This past Saturday, the Not For Sale club hosted a Halloween carnival for the children of Dallas’ Mosaic Family Services Center, a non-profit community that provides services to refugees and immigrants in crisis.
From 2-4 pm, Mrs. Katie Segal, the club’s founder and moderator, along with seniors Joe Frunzi, Roman Kimbrell, Joseph Marino, Bill Newman, and myself, junior Sean Howard, played games with the kids and provided positive male figures in their lives, for all of them have faced extreme hardships which, in some cases, were caused by violent men. The kids, though, were overwhelmingly friendly and open, and spending time with them was extremely fun.
Fortunately, Newman works at a party game supplier company, so he was able to bring several activities, such as throwing tic-tac-toe, knocking down pins, and soccer. “I am glad I had an opportunity to make an impact on the children’s lives,” said Roman Kimbrell. “The look of happiness and content on their faces as we interacted with them will definitely not be forgotten.”
At the carnival, there were around eight kids, ranging from two to eight years old. For security reasons and the nature of their living status, neither their names nor photos can be given.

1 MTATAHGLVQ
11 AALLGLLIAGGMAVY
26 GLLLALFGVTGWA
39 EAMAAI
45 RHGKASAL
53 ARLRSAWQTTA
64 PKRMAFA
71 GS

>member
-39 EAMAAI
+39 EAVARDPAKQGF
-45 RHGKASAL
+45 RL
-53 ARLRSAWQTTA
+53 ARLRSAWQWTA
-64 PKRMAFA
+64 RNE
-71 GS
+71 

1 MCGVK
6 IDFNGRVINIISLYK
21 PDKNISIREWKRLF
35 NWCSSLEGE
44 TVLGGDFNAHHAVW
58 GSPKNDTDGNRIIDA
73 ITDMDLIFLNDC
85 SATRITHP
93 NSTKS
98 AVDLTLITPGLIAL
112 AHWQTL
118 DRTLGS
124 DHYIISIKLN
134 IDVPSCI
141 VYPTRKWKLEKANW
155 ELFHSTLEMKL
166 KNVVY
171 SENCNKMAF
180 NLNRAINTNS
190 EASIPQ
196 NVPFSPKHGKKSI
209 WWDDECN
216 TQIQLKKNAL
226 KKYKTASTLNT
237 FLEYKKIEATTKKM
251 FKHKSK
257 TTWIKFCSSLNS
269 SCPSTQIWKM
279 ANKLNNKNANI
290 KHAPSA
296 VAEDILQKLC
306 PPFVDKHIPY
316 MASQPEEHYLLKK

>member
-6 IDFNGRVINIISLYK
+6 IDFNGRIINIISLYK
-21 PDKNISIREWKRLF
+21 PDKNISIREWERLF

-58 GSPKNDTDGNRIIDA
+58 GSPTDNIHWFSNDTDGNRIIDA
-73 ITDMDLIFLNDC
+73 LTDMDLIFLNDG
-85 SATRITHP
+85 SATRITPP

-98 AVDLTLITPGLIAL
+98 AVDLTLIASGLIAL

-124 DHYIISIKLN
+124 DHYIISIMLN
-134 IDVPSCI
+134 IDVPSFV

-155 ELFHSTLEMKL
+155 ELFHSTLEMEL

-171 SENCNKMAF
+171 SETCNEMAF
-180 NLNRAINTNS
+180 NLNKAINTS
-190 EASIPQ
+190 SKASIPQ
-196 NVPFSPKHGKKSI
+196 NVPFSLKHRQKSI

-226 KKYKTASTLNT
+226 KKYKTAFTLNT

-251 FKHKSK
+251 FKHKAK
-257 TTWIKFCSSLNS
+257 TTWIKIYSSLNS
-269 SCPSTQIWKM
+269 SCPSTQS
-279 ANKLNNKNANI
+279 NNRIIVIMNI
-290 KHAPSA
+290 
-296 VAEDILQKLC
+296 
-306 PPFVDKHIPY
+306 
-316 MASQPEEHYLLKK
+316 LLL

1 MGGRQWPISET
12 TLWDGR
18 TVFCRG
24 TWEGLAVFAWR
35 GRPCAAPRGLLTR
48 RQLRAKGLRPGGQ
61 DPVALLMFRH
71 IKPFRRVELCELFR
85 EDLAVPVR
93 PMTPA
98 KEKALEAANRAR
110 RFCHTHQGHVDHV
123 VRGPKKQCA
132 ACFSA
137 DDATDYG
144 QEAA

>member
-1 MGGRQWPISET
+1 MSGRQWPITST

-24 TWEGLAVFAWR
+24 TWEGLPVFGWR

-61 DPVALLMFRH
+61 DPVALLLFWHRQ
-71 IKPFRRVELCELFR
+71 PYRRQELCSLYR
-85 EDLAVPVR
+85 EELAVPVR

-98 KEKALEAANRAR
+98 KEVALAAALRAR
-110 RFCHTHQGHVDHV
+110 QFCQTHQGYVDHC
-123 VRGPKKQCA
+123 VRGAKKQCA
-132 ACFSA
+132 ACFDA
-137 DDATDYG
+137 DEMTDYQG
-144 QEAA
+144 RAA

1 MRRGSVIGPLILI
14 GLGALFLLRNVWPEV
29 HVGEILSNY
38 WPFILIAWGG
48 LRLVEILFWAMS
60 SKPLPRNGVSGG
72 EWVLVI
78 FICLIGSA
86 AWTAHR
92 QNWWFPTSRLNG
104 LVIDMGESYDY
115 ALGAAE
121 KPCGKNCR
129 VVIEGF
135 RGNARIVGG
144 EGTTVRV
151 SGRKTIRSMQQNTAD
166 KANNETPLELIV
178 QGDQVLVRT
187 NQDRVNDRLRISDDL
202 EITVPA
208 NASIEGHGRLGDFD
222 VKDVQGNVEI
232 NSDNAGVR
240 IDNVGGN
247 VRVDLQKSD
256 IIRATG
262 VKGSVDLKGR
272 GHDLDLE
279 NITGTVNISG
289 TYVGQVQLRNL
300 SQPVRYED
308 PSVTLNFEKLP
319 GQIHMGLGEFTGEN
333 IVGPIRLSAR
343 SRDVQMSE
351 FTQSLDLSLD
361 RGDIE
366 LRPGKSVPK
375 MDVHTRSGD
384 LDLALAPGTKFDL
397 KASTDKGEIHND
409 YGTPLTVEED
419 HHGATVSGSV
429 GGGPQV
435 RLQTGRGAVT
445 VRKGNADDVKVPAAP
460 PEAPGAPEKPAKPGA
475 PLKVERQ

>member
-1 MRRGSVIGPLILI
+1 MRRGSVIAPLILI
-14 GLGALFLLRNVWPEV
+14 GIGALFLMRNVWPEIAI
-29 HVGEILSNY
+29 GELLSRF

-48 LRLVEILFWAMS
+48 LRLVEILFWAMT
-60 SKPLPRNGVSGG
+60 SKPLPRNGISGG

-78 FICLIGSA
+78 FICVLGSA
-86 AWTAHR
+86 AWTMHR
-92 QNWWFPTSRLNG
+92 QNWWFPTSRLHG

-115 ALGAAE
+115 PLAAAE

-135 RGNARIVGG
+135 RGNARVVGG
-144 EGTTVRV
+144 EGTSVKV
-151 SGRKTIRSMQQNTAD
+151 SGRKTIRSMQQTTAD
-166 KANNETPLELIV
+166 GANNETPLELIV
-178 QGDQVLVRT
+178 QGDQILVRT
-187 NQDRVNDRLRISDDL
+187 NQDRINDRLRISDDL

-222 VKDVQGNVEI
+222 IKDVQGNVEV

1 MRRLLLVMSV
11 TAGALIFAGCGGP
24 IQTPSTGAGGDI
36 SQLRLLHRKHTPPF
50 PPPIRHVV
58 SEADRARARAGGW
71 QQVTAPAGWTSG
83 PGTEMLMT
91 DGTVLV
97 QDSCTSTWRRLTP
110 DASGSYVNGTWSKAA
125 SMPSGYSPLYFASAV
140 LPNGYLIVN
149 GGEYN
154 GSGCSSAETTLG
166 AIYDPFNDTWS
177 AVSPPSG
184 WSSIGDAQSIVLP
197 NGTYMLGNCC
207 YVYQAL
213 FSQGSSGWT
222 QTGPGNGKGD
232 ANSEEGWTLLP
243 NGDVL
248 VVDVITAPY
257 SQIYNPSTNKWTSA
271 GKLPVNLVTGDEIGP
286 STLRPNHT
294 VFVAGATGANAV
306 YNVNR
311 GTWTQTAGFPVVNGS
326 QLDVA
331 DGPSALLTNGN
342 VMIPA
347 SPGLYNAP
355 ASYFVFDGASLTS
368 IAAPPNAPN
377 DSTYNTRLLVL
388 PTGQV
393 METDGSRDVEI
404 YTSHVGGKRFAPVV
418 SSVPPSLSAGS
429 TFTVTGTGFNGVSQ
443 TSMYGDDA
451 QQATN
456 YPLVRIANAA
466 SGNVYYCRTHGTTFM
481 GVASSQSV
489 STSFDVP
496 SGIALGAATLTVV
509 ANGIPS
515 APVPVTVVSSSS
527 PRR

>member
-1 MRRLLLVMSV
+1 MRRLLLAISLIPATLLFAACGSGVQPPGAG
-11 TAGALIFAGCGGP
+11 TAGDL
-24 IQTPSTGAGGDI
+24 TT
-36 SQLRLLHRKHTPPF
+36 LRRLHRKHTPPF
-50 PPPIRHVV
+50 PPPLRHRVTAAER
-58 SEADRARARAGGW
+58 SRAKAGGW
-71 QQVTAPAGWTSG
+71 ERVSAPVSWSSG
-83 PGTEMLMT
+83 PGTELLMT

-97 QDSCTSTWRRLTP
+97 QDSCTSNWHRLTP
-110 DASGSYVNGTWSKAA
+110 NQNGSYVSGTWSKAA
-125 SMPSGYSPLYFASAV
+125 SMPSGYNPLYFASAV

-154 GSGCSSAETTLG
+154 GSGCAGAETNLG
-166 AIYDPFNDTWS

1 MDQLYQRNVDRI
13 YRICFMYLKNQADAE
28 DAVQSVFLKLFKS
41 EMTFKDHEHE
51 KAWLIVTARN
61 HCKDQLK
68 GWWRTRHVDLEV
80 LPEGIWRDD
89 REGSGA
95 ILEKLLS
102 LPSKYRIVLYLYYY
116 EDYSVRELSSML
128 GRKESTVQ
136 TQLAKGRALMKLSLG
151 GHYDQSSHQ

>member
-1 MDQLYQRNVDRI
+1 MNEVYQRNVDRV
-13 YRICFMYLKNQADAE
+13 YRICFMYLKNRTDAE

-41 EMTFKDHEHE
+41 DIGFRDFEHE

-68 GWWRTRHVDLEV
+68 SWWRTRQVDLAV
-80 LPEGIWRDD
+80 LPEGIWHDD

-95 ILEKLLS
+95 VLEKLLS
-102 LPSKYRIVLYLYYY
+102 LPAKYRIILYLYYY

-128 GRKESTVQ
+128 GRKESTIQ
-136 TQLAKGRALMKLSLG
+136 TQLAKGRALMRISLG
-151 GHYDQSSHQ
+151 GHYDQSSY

In addition to carnival games, we played soccer, tag, and also pretended to be crime fighting superheroes. One of the boys, whom we’ll call John, wanted to be Batman while I was his Robin. Together we took on his archenemy, the Joker, or in this case his older sister, whom we’ll call Jane. The kids set up several “bases”, one for the good guys, one for the bad guys. The game consisted of each team basically raiding the other’s base, with an elaborate overlaying story made up on the spot by Jane. Some of the memorable quotes from Jane were, “John! John! You pretend to have accidentally left a note explaining your plan to take my secret weapon, then I’ll find it and invite you guys to a battle!” The children’s innocence and unmitigated imagination brought much joy to all of the students helping out. John and Jane’s relationship reminded me much of my own youth with my older sister, where we played very similar games.
Reflecting on the carnival, Mrs. Segal said, “I think that events like the carnival are important because Jesuit boys provide a positive model of what it means to be a man. Many of these children were victimized, or saw their mother victimized, by violent men. It is important for them to see that not all men are violent or exploitative, even if it’s during two hours of playtime.”
Two hours did fly by when having so much fun with these kids. When it was time to leave, all of the kids, especially John, begged us to stay. Fortunately, though, we hope to be back for Christmas.